Sunday, February 27, 2011


As with many composers of my generation, the first sentence of Vincent Persichetti's Twentieth Century Harmony has stuck with me over the years:
ANY TONE can succeed any other tone, any tone can sound simultaneously with any other tone or tones, and any group of tones can be followed by any other group of tones, just as any degree of tension or nuance can occur in any medium under any kind of stress or duration. 
'Tone' is itself a limiting term. I think it means some sort of pitched musical event, even a relatively stable pitched musical event with a more-or-less clearly demarcated beginning and ending. Such a limitation might be reasonable in a book on harmony, 'harmony' itself a charming notion, something to the effect that such overlapping tone-events cleave and become something greater than themselves, like a damp shirt clinging to a freshly minted bosom, something that propels the drama forward, that functions in a non-Aristotelian manner, in a musical context, rather than pitches that happen to pass by each other, maybe or maybe not interacting, maybe functioning or maybe not, maybe carrying an emotional weight, but maybe an emotional weight that exists only in ironic reference to some past meeting, some subconsciously remembered sentimental moment from some tearjerking potboiler.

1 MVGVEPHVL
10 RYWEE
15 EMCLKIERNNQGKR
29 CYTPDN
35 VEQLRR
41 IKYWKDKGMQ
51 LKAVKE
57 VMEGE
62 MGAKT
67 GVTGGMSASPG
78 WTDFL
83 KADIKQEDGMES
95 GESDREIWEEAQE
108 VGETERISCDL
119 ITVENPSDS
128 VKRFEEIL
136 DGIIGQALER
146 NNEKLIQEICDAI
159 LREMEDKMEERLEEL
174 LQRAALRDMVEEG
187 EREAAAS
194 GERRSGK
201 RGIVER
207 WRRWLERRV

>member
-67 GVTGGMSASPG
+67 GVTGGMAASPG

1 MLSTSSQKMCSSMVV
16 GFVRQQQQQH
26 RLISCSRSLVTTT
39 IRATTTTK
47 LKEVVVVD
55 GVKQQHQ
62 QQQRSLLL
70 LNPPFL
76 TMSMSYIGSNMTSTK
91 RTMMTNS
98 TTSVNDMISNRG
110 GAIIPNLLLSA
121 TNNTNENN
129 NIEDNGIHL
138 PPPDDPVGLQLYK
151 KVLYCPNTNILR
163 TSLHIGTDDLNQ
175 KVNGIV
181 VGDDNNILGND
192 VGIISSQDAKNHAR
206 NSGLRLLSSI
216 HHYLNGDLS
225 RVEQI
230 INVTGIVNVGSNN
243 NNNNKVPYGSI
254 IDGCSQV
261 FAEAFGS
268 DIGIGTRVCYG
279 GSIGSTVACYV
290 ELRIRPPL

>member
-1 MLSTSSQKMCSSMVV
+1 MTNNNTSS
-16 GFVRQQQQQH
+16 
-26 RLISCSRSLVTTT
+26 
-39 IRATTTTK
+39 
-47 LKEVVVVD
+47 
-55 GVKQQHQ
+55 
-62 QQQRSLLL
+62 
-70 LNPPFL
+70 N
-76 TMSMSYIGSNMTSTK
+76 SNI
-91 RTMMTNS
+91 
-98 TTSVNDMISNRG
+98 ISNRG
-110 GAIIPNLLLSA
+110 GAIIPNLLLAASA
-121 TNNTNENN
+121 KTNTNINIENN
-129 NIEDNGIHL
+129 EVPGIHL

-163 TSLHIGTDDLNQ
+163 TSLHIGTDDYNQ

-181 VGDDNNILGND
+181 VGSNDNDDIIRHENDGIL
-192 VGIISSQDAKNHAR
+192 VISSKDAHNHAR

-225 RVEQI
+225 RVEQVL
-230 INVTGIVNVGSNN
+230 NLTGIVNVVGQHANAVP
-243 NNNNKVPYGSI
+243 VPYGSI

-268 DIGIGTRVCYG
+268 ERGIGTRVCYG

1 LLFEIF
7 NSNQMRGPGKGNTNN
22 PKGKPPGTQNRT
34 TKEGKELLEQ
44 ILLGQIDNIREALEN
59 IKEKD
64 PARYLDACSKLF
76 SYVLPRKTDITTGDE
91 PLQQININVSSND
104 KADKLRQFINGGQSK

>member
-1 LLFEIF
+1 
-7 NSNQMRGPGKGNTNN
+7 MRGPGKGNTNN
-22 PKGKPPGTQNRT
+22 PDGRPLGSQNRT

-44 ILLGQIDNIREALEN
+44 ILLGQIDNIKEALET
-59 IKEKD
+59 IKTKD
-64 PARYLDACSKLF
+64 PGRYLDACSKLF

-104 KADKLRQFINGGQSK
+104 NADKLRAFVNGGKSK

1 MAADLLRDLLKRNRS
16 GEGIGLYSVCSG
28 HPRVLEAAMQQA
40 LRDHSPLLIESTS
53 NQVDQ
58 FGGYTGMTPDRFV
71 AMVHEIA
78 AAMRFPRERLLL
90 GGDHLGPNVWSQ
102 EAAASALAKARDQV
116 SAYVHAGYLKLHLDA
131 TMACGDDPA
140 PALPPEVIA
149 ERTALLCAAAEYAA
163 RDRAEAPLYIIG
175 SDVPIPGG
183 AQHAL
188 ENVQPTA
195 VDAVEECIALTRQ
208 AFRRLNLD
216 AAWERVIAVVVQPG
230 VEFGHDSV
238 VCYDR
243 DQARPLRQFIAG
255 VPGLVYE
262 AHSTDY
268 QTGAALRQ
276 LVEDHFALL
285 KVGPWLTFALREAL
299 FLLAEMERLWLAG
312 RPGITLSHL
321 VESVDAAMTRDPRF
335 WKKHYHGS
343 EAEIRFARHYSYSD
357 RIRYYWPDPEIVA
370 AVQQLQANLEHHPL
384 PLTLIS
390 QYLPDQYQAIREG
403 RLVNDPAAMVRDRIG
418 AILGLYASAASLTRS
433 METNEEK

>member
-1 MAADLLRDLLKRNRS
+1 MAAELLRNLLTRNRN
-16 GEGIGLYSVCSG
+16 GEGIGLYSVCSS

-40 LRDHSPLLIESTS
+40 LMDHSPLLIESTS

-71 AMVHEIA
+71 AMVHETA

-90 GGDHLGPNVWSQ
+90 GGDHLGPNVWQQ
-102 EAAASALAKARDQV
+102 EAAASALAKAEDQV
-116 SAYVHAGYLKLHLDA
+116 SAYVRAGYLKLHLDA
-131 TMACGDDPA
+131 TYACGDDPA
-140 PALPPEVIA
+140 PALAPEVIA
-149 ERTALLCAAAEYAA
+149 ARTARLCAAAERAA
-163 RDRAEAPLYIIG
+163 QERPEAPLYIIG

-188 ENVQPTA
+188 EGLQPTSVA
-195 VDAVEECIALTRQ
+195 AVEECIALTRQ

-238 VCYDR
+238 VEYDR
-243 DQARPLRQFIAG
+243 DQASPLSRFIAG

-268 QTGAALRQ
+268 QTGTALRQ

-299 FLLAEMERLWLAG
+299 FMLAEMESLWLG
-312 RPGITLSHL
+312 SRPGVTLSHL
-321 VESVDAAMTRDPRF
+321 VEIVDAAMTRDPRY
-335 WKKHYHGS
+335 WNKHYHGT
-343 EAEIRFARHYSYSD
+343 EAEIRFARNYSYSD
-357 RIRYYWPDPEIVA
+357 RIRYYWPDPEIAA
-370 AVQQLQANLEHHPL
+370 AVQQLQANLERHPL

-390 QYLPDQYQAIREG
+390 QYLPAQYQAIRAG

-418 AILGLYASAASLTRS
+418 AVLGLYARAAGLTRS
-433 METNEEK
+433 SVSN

When I was young, I thought that the above should be rewritten in terms of 'sound' rather than 'tone,' but, as with infinities, adding sound to sound results merely in sound, gestalts accreting other gestalts to become bigger gestalts, and at some point aren't we simply saying 'do what thou wilt is the whole of the law' which is to say, nothing at all?

But the sentence that follows clears up this particular difficulty:
Successful projection will depend upon the contextual and formal conditions that prevail, and upon the skill and the soul of the composer.
to which I might add the requirement of a having a good public relations firm, who can develop a clear and easily presented summarizing pitch, plus a level of attractiveness, physical and spiritual. 

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